Common Questions

Opening your heart and home to a child is a very compassionate act but this decision comes with great responsibility. We know you have a lot of questions and want to gather as much information as possible. Here is a list of some common questions and their answers that will help you understand the idea of adoption and help you make a well-informed decision.

Who can adopt a child?

There is no single description of people who can become prospective adoptive parents. You may be single or married, in your 20s or 60s, wealthy or with modest earning, already a parent or with no children. The only absolute requirement is the consent of all parties involved, and of course your ability to really care for the child.

How long will it take to be matched with a birth mother?
There is no specific time period. There are a multiple factors that can affect a family’s match time. The most important one is your adoption preferences. If you are open to race, gender, social background, medical history, amount of post-placement contact and needs of the birth mother, the more chances you will have of being matched with a birth mother.

Can we specify the gender of the child?

It is ultimately your choice. However, we discourage parents from being gender specific. It is one of those variables that might increase the waiting period. Also in some instances we are not certain of the gender at the time of matching. We always encourage adoptive parents to have an open mind so that they can start a family as soon as possible.

How are we matched with the birth mother?
The birth mother is given several profiles of adoptive parents and it is ultimately her decision of which one she chooses. Both the adoptive parents and the birth mothers may have certain preferences and requirements. We try to accommodate their wishes as best as we can and take them into consideration when selecting adoptive parent profiles that the birth mother will review.

Do we meet the birth parents?

It depends on individual preference. However, we encourage both parties to meet, so that they can get to know each other. Our staff member is present at the meeting and you are allowed to exchange non-identifying information. This is a good way to develop familiarity and learn about each other. However, what you choose to disclose is your discretion.

What is a home study and why do I need one?

Home studies provide assurance to individuals who are responsible for placing a child for adoption that the adoptive family is properly equipped to take care of a child. It also helps to prepare the adoptive parents for the tasks of raising a child who was not born into their family. A home study consists of a series of interviews, collection of documents about the family and a written narrative report. A home study is required by law in order to become eligible for adoption.

What information can we receive about the birth parents?

As part of the screening process, we will obtain as much information about the birth parents as necessary. You will receive all non-identifying information, this will include first names, social background and medical history .We will also request a HIV, Hepatitis and drug test from the birth mother and you will be updated on her medical reports throughout the pregnancy.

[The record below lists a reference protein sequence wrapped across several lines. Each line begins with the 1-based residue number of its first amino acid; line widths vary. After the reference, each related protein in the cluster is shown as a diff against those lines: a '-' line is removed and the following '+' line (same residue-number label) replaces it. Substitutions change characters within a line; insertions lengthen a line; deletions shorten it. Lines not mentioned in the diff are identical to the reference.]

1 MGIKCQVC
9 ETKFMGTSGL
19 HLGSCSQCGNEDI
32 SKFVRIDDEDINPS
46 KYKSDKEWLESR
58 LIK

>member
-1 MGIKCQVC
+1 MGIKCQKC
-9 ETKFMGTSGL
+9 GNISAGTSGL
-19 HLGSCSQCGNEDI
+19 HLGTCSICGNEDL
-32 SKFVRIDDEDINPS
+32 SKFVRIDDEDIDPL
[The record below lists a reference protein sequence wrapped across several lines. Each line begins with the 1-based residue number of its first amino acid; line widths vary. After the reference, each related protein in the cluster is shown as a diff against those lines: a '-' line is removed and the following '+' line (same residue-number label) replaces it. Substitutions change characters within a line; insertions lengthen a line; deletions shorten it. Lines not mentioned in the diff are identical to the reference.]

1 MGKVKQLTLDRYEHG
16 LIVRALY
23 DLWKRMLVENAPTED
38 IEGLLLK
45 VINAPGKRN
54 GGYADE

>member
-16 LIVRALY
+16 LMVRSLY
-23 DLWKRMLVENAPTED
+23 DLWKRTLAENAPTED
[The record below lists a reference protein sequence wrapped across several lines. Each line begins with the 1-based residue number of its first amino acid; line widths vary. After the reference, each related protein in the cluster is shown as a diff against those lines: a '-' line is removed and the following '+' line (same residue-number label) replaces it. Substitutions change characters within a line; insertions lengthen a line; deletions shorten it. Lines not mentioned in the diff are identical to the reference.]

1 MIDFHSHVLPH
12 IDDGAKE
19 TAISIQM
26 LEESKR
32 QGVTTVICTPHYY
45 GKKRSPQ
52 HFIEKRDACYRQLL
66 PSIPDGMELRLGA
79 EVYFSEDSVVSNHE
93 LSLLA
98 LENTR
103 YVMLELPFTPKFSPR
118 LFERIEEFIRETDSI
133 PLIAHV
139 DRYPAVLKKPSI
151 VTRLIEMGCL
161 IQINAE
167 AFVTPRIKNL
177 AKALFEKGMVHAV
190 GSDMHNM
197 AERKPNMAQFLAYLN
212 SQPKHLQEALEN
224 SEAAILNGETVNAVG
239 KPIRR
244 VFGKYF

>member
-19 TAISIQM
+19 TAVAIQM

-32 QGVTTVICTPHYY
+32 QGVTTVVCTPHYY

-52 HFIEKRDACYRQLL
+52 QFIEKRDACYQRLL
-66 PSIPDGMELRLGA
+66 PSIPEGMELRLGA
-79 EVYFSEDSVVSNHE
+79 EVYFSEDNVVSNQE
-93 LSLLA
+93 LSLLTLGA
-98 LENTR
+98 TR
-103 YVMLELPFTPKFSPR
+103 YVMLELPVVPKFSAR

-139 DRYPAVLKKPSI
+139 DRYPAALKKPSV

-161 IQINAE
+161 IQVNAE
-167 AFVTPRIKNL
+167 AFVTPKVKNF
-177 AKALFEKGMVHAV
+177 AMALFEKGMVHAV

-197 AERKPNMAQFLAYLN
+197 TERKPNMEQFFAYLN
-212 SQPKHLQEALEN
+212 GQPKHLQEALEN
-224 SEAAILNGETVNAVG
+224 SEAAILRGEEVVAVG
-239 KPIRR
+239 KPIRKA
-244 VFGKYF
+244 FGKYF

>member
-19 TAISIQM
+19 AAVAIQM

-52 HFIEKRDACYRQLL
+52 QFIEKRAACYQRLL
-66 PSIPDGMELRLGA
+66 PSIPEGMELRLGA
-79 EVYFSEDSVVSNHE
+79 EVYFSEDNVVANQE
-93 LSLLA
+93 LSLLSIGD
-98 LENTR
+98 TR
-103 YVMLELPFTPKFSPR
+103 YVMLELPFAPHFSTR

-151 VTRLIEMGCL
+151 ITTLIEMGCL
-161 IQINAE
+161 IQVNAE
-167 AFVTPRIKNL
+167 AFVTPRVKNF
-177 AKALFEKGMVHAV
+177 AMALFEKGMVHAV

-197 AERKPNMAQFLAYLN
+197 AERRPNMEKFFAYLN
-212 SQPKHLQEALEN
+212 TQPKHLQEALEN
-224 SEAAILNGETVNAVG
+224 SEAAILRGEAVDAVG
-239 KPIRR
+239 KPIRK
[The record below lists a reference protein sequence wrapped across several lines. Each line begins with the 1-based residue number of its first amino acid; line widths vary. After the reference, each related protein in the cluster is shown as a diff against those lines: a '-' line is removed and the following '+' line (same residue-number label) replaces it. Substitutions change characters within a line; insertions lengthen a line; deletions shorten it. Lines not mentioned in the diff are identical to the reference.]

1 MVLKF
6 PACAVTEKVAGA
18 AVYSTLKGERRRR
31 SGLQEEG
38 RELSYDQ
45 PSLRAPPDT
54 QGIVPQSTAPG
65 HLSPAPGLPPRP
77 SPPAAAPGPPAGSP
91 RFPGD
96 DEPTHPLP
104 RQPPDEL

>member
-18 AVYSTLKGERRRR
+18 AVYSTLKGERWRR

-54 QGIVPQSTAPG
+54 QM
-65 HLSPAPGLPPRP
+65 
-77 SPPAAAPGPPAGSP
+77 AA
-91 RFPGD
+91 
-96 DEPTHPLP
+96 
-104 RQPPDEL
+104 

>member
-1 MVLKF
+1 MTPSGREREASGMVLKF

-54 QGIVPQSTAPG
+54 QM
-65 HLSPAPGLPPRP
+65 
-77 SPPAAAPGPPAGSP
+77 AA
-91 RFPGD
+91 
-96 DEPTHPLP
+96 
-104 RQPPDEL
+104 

Can the birth mother change their mind?

Once the birth mother has signed the consent for adoption, she cannot revoke her decision. When the adoption is finalized, the biological mother relinquishes her parental rights and has no legal tie to the child. Under Florida law, she cannot sign the papers until 48 hours after the birth of the baby or upon discharge from the hospital, whichever happens first. However, the birth mother can choose not to give her child for adoption at any time during the adoption process, and it is a violation of Florida law to pressurize her into giving her child for adoption.

What are the rights of the birth father?

Florida law makes it clear that an individual must either give birth to the child or establish his rights to the child in order to be considered a legal parent entitled to notice and an opportunity to assert his claim for the child.
The birth father’s consent is required, if he is married to the mother at the time of conception or birth, or if he has provided financial and emotional support during pregnancy. If he is unmarried, then he must claim his paternity with Florida’s Putative Father registry. Failure to do so will result in his consent not being required to go ahead with the adoption plan. If he wishes to retain his parental rights then he must respond within 30 days on notice of the intended adoption plan with a signed affidavit stating that he is willing to help with the child’s care, pay child support and help to pay the mothers maternity and delivery expenses. If the birth father cannot be located and a diligent search to find him is conducted without any results, his parental rights are terminated.

Will our insurance cover the baby’s medical bills?

Most insurance policies provide coverage for adoptive children’s medical expenses from the date of the child’s legal placement. However, you should contact your insurance company to clarify whether the coverage begins at birth or at placement and other requirements for coverage of an adopted child. If the birth mother does not have medical insurance, we will apply for Medicaid to cover the pre-natal medical expenses.

How is the birth certificate made?

When the child is born, an original birth certificate (OBC) is made, that shows the date of birth, time and the names of the birth parents. When the adoption has been finalized, an amended birth certificate (ABC) is issued in which the birth parents name is changed with those of adoptive parents and the child name is changed to the one given by the adoptive parents. It takes 4 to 8 weeks after the finalization to receive the amended birth certificate.